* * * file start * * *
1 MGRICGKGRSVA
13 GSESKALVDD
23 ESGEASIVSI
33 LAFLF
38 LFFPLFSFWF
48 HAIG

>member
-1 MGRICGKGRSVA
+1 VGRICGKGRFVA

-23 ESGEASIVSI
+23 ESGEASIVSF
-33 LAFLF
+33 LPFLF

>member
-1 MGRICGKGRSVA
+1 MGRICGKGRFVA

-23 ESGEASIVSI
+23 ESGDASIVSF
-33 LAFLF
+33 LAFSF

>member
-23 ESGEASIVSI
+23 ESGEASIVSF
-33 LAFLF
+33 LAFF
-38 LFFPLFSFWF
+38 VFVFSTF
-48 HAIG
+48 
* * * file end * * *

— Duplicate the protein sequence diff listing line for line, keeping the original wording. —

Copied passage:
1 MGRICGKGRSVA
13 GSESKALVDD
23 ESGEASIVSI
33 LAFLF
38 LFFPLFSFWF
48 HAIG

>member
-1 MGRICGKGRSVA
+1 VGRICGKGRFVA

-23 ESGEASIVSI
+23 ESGEASIVSF
-33 LAFLF
+33 LPFLF

>member
-1 MGRICGKGRSVA
+1 MGRICGKGRFVA

-23 ESGEASIVSI
+23 ESGDASIVSF
-33 LAFLF
+33 LAFSF

>member
-23 ESGEASIVSI
+23 ESGEASIVSF
-33 LAFLF
+33 LAFF
-38 LFFPLFSFWF
+38 VFVFSTF
-48 HAIG
+48 